SACRAMENTO, CALIFORNIA — In June of 2008, journalist Brandy Tuzon Boyd was scrolling through daily crime reports in Natomas, a community in northwest Sacramento, when she noticed something alarming–a spate of home invasions in which residents were being robbed in their garages. Tuzon Boyd reported the trend on her then-fledgling website The Natomas Buzz. “Is anyone else noticing this happening almost every other day?” Tuzon Boyd recalls writing.
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Shortly thereafter, the police department held a meeting with community members to address the spate of crimes. In attendance was the police chief as well as Sacramento mayor Kevin Johnson, who was a candidate for office at the time. Police emphasized the importance of residents sharing information as a means of protecting themselves, and listed The Natomas Buzz among the resources available to the community.
“That’s when I got my first official push,” says Tuzon Boyd. “I was being pointed to as a source of information.” The perpetrators of the crimes were soon arrested and Tuzon Boyd says the “connectivity of the community was given the most credit. Not only were people aware but they were communicating with each other and calling the police.”
Three years later, The Natomas Buzz has grown from essentially a daily blog launched by Tuzon Boyd out of her home to a hyperlocal news site that receives as many as 7,000 unique visitors a month and 28,000 page views, according to Tuzon Boyd’s own numbers. The site has filled a media void in the community by covering public safety, education, business, and politics stories that often escape the larger Sacramento broadcast and print media.
It was the lack of “meaningful news coverage” that struck Tuzon Boyd, a newspaper journalist with twenty years experience, when she moved to Natomas in 2001. Natomas was one of the fastest growing neighborhoods in northern California but “there were no more neighborhood sections at The Sacramento Bee,” says Tuzon Boyd. “If we were covered it was usually quick hit pieces, some crime or school board stories. It was very in and out, not really in-depth or effective.”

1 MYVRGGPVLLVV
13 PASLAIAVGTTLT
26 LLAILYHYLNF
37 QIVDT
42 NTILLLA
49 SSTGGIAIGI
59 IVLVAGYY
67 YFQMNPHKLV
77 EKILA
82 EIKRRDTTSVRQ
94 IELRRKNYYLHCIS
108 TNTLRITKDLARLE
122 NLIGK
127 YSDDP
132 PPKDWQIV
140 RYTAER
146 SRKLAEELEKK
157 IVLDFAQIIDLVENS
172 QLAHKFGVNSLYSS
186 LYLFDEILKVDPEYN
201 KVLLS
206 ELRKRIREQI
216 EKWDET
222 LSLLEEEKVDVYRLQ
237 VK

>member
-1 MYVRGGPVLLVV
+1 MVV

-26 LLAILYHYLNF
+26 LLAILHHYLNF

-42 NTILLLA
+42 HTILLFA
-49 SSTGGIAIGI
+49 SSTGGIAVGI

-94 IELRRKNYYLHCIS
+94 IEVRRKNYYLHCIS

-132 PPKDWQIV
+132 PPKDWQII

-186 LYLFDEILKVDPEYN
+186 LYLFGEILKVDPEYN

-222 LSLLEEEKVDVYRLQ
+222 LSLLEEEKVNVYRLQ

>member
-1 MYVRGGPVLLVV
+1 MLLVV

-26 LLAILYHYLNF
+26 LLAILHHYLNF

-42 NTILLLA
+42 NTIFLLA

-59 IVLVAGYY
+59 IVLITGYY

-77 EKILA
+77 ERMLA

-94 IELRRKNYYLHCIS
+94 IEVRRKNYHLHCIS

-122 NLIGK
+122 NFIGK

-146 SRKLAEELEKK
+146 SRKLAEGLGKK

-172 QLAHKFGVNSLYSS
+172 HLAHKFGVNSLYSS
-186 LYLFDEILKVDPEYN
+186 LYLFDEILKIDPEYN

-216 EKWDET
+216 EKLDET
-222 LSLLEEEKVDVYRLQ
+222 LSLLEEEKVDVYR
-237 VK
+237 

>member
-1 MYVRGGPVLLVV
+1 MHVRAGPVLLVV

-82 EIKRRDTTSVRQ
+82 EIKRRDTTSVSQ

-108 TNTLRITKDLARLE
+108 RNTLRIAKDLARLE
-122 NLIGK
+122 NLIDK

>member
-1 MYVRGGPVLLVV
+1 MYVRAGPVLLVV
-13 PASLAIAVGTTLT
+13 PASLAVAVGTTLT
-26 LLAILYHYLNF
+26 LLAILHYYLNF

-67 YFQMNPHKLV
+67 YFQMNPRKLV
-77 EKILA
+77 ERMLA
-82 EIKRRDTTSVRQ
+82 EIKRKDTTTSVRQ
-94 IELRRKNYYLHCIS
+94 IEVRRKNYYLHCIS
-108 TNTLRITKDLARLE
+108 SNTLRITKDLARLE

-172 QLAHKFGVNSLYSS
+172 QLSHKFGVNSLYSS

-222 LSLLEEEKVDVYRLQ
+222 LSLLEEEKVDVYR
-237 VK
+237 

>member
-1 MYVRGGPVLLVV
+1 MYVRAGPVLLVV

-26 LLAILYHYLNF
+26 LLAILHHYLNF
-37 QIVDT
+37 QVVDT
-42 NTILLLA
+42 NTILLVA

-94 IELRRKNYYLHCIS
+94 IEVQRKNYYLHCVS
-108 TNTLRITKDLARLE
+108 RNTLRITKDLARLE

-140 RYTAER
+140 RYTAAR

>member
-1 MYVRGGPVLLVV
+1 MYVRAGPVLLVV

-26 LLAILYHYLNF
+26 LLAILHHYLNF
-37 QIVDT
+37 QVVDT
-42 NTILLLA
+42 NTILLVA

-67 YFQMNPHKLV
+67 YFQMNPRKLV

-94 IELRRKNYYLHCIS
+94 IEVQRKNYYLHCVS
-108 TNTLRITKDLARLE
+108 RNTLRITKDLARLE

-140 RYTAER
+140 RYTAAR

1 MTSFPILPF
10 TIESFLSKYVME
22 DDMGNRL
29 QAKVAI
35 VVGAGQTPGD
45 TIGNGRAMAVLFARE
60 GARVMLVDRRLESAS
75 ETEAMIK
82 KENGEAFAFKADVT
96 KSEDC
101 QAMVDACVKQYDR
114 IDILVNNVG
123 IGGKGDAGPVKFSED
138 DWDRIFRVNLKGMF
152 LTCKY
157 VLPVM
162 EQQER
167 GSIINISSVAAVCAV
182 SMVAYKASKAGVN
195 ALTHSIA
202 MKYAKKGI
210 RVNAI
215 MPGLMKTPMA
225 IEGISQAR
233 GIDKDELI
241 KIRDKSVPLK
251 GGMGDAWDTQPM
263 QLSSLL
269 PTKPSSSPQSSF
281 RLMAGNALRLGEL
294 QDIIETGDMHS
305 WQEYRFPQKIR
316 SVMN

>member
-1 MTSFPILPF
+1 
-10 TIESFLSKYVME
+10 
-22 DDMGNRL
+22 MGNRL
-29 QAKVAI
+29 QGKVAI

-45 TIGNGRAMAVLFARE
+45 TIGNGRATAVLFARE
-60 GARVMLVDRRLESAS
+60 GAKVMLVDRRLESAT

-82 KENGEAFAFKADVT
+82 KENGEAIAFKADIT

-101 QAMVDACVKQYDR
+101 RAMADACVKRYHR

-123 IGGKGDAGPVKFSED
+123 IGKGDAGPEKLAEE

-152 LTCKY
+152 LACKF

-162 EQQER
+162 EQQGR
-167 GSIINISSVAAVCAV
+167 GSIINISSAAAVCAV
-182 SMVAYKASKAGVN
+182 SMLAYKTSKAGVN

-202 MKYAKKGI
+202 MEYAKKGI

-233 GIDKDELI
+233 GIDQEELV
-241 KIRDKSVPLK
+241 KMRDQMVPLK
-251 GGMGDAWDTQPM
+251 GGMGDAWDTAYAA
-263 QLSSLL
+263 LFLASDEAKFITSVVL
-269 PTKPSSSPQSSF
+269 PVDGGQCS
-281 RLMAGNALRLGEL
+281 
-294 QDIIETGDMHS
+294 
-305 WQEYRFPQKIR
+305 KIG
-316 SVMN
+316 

This problem became even more pronounced after the recession in 2008. The housing market plummeted and the local economy stopped growing. These events compounded an already challenging real estate situation: Natomas is located on a flood plain and, after Hurricane Katrina, the federal government decertified the areas levees and any new buildings had to meet new building code standards, severely curtailing new construction.
The Natomas school district has also seen its share of trouble, after the school board was subject to a grand jury investigation for expensive real estate purchases it made. “California’s education funding is dwindling and we are losing students to charter schools. Enrollment is declining and every time kids leave, money leaves too,” explains Tuzon Boyd.
The Natomas Buzz, as Tuzon Boyd describes it, is a “one-woman band with the help of some really committed volunteers,” but its coverage of local issues has at times set the news agenda for the mainstream press in Sacramento. “I have noticed that the legacy media is notorious for following my stories if they haven’t already [covered them],” Tuzon Boyd says. “I would say they still lack the quality and it’s not as meaningful because they are not here all the time, but they are coming in more.”
So far the content on Natomas Buzz has been mainly reported and written by Tuzon Boyd, but she is increasingly recruiting a wider network of mostly unpaid contributors, volunteers, and photographers. She has also partnered with three local high schools to provide internships for seven students. “There aren’t any programs at schools for young people who want to pursue journalism. They might have a video thing or yearbook, but in terms of print medium or writing there isn’t anything that supports that,” says Tuzon Boyd. “The purpose of the internship program is to get news about young people in the community onto the website but also provide an opportunity for them to try it out and see if it’s something that they like.”
Advertising from both local businesses, as well as the site’s membership with the Sacramento Local Online Ad Network, a company that sells advertising spots to local and national businesses on Sacramento-based websites, covers much of The Natomas Buzz’s operational costs. Tuzon Boyd, who does not draw a salary from her work, recently made it possible for readers to voluntarily pay a subscription fee; she hopes the fee will become a revenue source in the future.
The Natomas Buzz is also registered with Google News, which has helped drive traffic in recent months. Tuzon Boyd herself was awarded a fellowship this year for California bloggers and editors of online-only news sites from USC Annenberg’s California Endowment Health Journalism Fellowship, and her site won “People’s Choice” and “Editor’s Choice” in the local affairs category of CBS Sacramento’s 2011 Most Valuable Blogger contest.
Even as Tuzon Boyd looks to bring in paid contributors, she says she still believes that The Natomas Buzz is ultimately more a community service than it is a business.
“I know it’s important [to monetize] but I don’t want to focus so much on that piece that I get away from what’s really important,” explains Tuzon Boyd. “There’s so much focus on being first, being fast, being sensational that you lose touch with what people really want and that is, ‘What’s going on in the community?'”
The Natomas Buzz Data
Name: The Natomas Buzz